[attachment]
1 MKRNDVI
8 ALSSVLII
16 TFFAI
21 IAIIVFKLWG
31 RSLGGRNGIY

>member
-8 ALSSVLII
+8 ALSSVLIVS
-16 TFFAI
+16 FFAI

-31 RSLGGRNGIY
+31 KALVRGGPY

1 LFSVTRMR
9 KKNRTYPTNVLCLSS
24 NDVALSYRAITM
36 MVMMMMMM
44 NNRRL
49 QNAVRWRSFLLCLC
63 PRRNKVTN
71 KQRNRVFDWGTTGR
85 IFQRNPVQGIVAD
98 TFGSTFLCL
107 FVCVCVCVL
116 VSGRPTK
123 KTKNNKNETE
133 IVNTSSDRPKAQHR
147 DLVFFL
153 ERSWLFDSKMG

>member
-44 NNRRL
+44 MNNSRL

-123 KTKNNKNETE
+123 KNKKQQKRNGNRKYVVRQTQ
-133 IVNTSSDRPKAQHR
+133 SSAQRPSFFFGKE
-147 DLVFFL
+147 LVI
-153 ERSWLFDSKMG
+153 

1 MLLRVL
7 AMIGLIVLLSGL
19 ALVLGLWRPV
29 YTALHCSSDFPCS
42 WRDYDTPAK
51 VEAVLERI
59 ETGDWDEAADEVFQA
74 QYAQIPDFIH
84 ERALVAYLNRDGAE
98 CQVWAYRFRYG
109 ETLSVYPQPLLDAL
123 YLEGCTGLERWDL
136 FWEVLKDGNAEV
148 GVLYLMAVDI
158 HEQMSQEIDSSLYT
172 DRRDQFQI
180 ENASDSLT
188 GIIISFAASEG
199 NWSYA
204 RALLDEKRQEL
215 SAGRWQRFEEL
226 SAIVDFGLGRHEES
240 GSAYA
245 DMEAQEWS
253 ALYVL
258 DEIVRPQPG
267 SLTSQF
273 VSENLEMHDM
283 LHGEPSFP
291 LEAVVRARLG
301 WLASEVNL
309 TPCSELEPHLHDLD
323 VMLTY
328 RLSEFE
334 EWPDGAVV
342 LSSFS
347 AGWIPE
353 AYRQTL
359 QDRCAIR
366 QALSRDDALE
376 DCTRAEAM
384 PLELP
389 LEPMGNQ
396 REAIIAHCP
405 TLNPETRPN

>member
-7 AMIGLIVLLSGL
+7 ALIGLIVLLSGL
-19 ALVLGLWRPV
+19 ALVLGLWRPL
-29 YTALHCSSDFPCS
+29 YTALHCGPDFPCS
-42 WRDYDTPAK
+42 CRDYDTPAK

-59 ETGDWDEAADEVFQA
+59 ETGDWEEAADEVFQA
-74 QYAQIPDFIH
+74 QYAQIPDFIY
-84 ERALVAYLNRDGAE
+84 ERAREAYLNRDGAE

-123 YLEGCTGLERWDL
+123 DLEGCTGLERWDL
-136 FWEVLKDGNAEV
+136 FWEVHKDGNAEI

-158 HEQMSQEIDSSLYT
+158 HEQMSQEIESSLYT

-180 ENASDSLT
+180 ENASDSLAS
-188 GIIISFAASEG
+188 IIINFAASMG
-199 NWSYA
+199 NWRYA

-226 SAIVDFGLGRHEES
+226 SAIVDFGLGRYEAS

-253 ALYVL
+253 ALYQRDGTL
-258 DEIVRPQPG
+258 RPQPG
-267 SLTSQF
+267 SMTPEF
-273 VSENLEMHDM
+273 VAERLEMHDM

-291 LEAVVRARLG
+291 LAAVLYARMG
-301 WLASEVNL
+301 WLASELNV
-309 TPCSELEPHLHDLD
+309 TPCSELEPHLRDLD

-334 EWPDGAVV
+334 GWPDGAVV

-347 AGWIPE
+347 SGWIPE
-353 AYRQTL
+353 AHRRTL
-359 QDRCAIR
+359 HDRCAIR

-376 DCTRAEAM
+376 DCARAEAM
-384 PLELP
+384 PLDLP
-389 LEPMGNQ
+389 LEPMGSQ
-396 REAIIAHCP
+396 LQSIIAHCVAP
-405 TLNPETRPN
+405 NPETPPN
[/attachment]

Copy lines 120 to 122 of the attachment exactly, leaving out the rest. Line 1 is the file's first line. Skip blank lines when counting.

-273 VSENLEMHDM
+273 VAERLEMHDM

-291 LEAVVRARLG